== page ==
BEIJING: A group of scientists have discovered a fossil bird dating back about 110 million years, which is the first ever found to dinosaur-era bird fossil with unlaid egg in its abdomen.
Dinosaur-era bird fossil found
The fossil represents a new species, Avimaia schweitzerae, belonging to a group called the Enantiornithes which was abundant around the world and co-existed with dinosaurs in the Cretaceous period.
The incredibly well preserved fossil was discovered in Yumen city, Northwest China’s Gansu province.
Because the specimen was crushed flat, it was only after a small fragment was extracted and analyzed under the microscope that the research team at the Institute of Vertebrate Paleontology and Paleoanthropology (IVPP) of the Chinese Academy of Sciences realized the unusual tissue was an egg, said Alida Bailleul, the first author of the article.
Detailed analysis of the fragment indicated the bird’s reproductive system was not behaving normally. The shell consists of two layers instead of one as in normal healthy bird eggs, indicating the egg was retained too long inside the abdomen, said Bailleul.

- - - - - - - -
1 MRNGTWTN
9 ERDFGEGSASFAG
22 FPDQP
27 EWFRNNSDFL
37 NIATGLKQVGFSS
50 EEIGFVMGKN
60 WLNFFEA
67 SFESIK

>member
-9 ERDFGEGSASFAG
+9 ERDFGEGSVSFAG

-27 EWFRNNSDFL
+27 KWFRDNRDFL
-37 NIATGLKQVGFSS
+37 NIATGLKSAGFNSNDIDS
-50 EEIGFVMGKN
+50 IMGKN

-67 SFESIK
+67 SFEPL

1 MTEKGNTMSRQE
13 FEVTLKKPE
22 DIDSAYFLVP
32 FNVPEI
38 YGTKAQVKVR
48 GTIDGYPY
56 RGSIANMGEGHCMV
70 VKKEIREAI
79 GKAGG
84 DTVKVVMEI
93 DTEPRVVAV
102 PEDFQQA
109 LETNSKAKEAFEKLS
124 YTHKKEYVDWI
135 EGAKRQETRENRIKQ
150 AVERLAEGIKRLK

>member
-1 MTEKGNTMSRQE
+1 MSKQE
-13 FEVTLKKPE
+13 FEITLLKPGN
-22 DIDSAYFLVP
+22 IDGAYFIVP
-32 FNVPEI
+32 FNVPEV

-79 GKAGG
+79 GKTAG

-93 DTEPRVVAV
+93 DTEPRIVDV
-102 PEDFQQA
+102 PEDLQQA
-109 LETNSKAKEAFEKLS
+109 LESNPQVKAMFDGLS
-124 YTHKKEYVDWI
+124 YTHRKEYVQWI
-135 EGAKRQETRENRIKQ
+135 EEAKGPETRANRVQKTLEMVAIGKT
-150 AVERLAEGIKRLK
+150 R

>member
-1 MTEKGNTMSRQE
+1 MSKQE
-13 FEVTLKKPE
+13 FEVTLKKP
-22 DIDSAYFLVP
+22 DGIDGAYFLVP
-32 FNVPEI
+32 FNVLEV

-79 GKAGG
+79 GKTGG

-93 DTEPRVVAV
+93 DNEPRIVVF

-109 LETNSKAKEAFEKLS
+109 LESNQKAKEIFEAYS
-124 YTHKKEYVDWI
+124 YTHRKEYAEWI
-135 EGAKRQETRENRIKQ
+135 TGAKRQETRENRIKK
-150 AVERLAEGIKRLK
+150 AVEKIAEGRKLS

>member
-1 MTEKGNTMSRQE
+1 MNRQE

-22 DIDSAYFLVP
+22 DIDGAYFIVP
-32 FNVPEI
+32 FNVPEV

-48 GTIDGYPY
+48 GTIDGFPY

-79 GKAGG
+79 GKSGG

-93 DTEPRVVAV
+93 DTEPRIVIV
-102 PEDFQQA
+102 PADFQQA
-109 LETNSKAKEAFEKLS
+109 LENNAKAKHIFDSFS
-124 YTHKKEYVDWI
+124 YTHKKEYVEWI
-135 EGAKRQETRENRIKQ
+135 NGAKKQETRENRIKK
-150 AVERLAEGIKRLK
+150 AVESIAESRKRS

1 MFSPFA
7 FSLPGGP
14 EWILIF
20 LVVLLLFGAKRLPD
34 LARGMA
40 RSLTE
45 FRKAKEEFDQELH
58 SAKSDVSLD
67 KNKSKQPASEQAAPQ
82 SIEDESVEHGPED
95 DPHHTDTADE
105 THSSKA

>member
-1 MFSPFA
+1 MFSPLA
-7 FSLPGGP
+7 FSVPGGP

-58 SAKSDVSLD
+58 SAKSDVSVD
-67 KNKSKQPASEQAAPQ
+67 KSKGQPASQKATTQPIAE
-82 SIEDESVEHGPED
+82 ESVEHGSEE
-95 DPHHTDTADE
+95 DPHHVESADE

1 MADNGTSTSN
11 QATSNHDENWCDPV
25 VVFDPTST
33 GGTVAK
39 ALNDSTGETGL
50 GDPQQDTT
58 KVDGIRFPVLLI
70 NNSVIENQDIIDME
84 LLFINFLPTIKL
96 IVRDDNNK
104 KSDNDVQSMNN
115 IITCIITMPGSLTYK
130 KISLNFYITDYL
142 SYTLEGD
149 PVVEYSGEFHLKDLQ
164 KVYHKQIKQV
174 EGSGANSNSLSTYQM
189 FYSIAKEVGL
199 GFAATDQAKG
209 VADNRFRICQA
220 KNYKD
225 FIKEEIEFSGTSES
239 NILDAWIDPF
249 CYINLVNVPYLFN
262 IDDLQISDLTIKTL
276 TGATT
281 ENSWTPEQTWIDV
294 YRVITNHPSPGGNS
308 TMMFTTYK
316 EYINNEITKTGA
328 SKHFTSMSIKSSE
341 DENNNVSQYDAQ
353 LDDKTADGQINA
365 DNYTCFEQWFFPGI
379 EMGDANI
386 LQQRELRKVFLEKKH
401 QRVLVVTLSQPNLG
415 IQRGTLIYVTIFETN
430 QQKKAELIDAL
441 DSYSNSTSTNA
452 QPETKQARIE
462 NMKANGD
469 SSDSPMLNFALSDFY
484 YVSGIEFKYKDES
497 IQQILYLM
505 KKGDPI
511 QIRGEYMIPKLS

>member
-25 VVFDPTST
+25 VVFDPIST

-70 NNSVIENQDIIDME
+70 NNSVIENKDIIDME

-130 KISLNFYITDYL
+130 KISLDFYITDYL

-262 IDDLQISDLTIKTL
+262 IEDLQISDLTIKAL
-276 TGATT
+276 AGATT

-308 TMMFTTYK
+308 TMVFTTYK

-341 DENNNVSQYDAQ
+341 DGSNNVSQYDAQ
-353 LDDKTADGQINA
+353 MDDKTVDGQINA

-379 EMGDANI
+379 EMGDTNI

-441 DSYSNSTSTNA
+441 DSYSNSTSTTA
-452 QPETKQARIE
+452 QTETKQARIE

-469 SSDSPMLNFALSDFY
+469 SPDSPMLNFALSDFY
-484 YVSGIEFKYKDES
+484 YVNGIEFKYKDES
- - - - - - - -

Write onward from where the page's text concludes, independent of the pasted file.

This condition occurs in living birds as a result of stress. The unlaid egg is coated with a second layer, or sometimes more, of shell. This abnormality has also been documented in sauropod dinosaurs, and in fossil and living turtles.
In addition, the eggshell was extremely thin, thinner than a sheet of paper, and did not show the correct proportions of a healthy egg, said Bailleul.
The abnormalities suggest the egg may have been the cause of death of the “mother bird,” said Bailleul, adding that egg-binding, in which the egg becomes stuck inside the body, is a serious and lethal condition that is fairly common in small birds undergoing stress.
Despite being malformed, the egg is excellently preserved, including parts of the shell rarely seen in the fossil record, such as traces of the egg membrane and the cuticle, mostly made of proteins and other organic materials.
Scanning Electron Microscopy revealed the cuticle (the outer most protective layer of the shell), was made of very small spherules of minerals. Although never before reported in a fossil egg, in living birds that nest in environments prone to infections, these protect developing chick embryos from microbes.
“This new specimen is arguably one of the most interesting Cretaceous fossil birds yet discovered, informing on more reproductive issues than any other Mesozoic fossil bird,” said Bailleul.
The finding has been published online in the journal Nature Communications.